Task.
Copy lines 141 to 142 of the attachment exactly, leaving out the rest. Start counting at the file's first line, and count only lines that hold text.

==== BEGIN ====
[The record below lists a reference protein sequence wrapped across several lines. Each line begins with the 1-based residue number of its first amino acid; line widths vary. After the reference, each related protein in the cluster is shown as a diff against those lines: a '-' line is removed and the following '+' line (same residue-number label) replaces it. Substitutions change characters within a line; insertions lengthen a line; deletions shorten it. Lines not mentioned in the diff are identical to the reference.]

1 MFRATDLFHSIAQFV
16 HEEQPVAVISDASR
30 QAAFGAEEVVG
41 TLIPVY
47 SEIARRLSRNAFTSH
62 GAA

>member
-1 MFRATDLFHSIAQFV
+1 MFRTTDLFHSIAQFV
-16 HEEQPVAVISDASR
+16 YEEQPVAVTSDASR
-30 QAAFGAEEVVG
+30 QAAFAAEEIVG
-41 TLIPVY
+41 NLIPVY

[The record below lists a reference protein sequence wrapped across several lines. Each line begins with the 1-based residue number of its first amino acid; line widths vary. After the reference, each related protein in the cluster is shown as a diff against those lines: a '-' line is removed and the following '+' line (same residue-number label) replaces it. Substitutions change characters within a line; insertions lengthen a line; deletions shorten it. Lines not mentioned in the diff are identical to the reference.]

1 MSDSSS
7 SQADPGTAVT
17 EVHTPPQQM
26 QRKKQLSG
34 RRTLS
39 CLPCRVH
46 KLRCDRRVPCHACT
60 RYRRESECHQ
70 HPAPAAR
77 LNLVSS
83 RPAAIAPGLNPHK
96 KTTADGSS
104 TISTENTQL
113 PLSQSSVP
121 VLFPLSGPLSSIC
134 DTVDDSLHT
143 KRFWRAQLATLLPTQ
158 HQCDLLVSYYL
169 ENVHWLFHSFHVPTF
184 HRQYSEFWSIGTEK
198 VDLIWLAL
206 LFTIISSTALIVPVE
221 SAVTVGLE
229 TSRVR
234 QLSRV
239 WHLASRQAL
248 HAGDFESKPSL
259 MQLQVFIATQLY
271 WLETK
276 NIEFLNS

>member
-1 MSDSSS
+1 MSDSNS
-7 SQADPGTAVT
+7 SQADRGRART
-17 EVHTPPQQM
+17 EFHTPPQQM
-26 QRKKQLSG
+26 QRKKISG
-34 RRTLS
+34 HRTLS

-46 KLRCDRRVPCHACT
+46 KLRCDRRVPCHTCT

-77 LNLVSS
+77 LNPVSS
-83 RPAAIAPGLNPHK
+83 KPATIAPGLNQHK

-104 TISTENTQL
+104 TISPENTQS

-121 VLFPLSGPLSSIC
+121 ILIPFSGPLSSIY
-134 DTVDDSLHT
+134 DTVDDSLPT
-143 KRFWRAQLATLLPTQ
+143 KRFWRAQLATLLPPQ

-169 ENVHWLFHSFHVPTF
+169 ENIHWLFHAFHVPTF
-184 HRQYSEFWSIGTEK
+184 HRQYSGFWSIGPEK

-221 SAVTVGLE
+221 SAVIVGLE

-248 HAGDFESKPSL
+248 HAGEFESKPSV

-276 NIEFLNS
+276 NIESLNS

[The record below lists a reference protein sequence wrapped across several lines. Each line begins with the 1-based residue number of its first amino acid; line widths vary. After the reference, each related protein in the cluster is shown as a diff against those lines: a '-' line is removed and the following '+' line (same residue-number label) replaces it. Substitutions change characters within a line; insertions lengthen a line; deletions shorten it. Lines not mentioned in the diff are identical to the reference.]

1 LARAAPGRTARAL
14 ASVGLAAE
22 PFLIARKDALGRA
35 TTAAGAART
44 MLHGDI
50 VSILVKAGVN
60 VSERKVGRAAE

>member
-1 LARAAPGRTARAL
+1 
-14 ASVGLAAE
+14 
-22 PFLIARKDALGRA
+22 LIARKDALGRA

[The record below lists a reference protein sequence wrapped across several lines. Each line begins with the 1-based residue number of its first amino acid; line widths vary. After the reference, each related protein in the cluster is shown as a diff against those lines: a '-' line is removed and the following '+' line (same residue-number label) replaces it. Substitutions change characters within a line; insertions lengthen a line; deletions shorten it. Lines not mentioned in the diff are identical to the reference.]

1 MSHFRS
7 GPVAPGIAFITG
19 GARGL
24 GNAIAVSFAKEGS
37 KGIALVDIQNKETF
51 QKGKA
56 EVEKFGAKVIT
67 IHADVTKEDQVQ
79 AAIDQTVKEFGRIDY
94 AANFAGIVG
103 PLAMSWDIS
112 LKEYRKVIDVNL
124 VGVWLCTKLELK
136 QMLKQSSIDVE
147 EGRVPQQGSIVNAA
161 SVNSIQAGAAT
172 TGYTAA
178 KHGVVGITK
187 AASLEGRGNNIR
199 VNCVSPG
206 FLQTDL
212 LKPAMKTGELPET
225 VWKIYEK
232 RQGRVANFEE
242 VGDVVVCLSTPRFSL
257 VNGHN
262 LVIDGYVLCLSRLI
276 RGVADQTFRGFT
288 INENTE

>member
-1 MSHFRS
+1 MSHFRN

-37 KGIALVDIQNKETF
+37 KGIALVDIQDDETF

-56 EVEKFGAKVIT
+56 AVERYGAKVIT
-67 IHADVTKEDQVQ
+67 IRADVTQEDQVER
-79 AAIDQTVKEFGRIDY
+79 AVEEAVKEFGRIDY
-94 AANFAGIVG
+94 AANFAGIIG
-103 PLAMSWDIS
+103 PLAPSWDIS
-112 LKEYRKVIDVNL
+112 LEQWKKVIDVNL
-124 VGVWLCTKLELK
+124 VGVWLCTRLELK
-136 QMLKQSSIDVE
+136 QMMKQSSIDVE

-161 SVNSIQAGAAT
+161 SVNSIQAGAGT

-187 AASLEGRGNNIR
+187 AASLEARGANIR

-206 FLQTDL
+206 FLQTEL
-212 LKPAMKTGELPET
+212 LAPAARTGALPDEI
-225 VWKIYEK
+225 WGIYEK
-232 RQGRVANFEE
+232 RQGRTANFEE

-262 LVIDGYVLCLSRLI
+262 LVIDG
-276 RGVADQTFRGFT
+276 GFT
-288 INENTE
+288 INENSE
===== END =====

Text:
-103 PLAMSWDIS
+103 PLAPSWDIS